Report by Neil Robinson 13/07/2005
With one comprehensive victory each in this three-match Natwest Challenge Series, most people expected the deciding match between England and Australia at The Oval to be something of a special contest. In the event, a resurgent Australia put on their best show of the summer so far to steamroll a bewildered England, thrashing the hosts soundly by 8 wickets.
If this match was supposed to be a demonstration of the kind of contest we are likely to see in the Ashes series, just a week away, then it was a bitter disappointment. And not just for England fans, but also for Australians, many of whom have waited years for the chance to beat the old enemy without secretly feeling sorry for them at the same time. Mind you, there were few signs of regret from Aussies on or off the pitch here.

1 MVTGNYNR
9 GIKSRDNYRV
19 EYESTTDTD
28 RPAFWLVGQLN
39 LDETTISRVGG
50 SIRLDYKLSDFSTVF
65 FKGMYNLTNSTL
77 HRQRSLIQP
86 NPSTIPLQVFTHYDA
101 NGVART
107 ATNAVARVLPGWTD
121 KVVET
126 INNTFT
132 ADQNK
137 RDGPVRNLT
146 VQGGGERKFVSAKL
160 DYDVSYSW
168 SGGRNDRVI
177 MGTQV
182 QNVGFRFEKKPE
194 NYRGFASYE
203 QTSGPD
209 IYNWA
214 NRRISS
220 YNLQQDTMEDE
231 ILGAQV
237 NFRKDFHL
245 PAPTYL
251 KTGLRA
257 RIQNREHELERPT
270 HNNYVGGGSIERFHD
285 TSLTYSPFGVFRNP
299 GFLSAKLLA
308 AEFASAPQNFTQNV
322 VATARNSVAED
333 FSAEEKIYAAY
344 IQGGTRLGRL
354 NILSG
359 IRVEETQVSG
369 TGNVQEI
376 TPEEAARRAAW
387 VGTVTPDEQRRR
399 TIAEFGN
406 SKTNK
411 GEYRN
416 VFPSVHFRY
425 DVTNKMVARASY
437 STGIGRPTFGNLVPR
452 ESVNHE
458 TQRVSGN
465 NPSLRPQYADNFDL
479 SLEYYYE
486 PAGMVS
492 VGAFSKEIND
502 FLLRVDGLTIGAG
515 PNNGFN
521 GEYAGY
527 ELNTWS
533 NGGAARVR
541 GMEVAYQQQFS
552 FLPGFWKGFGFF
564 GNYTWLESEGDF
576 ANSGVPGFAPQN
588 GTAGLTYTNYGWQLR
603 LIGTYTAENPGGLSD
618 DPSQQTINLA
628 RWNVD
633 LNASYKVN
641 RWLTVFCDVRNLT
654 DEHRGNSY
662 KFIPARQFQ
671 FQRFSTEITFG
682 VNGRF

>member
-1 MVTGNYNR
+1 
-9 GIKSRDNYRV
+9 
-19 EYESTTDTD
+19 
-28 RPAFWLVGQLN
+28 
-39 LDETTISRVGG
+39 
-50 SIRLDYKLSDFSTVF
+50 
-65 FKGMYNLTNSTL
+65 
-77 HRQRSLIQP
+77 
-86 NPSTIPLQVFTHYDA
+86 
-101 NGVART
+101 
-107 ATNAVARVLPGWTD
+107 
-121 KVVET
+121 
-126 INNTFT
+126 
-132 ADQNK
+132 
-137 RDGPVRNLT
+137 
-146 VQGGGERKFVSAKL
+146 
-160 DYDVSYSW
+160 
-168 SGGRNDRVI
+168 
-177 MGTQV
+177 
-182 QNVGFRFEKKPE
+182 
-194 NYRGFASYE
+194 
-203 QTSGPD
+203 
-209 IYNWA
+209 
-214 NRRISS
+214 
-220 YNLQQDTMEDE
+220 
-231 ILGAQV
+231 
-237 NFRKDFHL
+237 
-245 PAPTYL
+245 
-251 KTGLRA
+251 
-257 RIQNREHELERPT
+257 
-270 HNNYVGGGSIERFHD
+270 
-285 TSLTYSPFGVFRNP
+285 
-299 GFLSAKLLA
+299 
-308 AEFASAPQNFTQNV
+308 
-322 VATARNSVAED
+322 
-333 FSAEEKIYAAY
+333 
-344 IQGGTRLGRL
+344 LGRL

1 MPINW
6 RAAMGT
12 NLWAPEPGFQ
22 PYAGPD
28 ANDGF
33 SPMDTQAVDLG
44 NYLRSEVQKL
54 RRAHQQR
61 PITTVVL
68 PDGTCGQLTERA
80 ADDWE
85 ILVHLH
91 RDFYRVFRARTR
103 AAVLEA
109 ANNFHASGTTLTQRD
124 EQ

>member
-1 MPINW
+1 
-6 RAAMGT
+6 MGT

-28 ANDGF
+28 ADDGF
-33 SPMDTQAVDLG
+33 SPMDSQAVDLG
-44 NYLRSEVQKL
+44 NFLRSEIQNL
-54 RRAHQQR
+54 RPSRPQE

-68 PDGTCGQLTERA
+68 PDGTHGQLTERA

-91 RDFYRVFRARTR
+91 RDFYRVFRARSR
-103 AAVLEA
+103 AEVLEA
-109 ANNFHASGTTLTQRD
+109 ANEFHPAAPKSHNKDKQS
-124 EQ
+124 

Slowly but surely the juggernaut has been clicking into gear. At the beginning of the tour the engine struggled and spluttered into life in a cold start, the windows were steamed up and the suspension didnít seem to be handling the terrain too well. Too put it plainly, there were several players who werenít playing anywhere near their best. One by one, they have found form and confidence flooding back. A magnificent hundred here from Adam Gilchrist, together with an improvement from Jason Gillespie and the first flickering of form for Matthew Hayden, means that Australia will go into next Thursdayís first Test with most of their players on a high. The notable exception will be Justin Langer, who will have just one three day game against Leicestershire to find his feet before the Test.